A crown court judge has issued a warning to teenagers about the dangers of "sexting" on social media.
Judge Stephen Earl said young people need to be aware of the impact that their inappropriate online behaviour can have on themselves and others.
The warning came as the judge dealt with the "disturbing" case of 18-year-old Kieran Doran, who had used social media to try and convince an underage girl to have sex with him.
He had attempted to persuade the teenage schoolgirl to take a "sickie" from school to spend time with him and tell lies to her parents and friends.
Prosecutor Paul Currer told Newcastle Crown Court: "He was persistent, clearly making a determined effort to arrange a meeting."
The court heard the young victim never agreed to such a meeting and there was no physical contact between them.
Doran, of Marlborough Road, Washington, admitted inciting a child to engage in sexual activity.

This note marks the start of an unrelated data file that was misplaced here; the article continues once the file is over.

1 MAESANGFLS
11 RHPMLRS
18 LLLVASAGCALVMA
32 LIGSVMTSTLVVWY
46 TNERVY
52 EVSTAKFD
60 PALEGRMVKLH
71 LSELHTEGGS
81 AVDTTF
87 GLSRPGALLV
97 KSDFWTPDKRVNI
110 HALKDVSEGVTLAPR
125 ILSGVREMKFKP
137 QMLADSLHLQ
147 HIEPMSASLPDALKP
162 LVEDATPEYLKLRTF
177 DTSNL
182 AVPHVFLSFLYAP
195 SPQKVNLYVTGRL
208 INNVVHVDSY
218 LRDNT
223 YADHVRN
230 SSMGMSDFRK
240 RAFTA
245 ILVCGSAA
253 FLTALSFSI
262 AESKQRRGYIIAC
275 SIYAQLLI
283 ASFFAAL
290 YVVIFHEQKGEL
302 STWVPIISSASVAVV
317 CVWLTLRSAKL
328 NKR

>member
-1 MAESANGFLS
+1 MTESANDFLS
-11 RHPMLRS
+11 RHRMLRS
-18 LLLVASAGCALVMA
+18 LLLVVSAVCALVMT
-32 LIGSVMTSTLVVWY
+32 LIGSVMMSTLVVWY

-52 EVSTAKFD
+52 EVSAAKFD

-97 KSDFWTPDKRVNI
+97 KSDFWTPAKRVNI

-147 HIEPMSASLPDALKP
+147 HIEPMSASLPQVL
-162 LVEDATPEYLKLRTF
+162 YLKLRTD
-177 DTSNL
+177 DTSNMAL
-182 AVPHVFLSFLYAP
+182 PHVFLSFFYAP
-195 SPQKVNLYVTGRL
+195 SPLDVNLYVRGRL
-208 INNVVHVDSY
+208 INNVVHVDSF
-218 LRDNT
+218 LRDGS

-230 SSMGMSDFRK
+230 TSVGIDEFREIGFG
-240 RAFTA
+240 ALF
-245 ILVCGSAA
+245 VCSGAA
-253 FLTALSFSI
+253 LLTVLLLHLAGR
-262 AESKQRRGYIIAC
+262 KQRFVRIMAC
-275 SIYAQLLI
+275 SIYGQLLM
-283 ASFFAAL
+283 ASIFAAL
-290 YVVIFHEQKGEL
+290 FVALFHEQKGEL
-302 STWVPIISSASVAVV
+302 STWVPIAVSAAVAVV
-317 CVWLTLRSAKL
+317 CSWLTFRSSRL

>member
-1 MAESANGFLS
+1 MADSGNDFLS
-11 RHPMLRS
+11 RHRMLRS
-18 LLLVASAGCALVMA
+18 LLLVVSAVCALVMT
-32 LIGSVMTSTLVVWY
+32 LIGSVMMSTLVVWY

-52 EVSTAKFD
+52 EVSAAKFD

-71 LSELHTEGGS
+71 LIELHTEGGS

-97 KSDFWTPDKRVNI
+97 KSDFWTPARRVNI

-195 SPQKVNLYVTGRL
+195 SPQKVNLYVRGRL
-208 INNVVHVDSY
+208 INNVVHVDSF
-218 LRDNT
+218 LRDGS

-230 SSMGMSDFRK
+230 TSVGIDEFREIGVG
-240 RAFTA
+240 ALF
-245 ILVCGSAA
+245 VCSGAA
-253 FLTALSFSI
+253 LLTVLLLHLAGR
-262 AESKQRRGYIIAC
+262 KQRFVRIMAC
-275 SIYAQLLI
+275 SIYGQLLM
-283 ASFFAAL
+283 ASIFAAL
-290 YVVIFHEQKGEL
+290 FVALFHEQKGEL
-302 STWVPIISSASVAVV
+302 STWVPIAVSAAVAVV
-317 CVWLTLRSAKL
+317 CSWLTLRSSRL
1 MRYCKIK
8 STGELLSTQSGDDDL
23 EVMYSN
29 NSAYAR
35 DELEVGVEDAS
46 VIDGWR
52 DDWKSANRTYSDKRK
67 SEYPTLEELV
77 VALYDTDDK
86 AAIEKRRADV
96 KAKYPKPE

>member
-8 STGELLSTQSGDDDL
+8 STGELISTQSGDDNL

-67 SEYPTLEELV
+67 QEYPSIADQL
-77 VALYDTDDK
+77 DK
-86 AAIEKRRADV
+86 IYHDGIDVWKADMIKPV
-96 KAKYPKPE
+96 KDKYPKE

Judge Earl said: "It is a decidedly difficult problem, dealing with relatively young people for what is euphemistically called sexting.
"There is a complete misunderstanding about what social media can or should contain.
"We are increasingly seeing cases before the courts of young, inexperienced people, who feel it is appropriate to express views, that one might have done by nudging your friends, about what they think."
Judge Earl said the case highlights how young people feel free to say almost anything over their computers, phones and laptops, without thinking about the consequences.
He added: "This sort of behaviour is very dangerous, particularly when it crosses age barriers, as this case does."
The judge said Doran had considered his behaviour to be "just a bit of fun" over the internet and that other young people must be cautious of making the same mistake.
Doran was sentenced to 12 months imprisonment, suspended for two years, with rehabilitation and programme requirements.
He was ordered to sign the sex offenders register for ten years.
Andrew Walker, defending, said Doran, who is already a father of two, will be restricted and monitored as a result of his behaviour.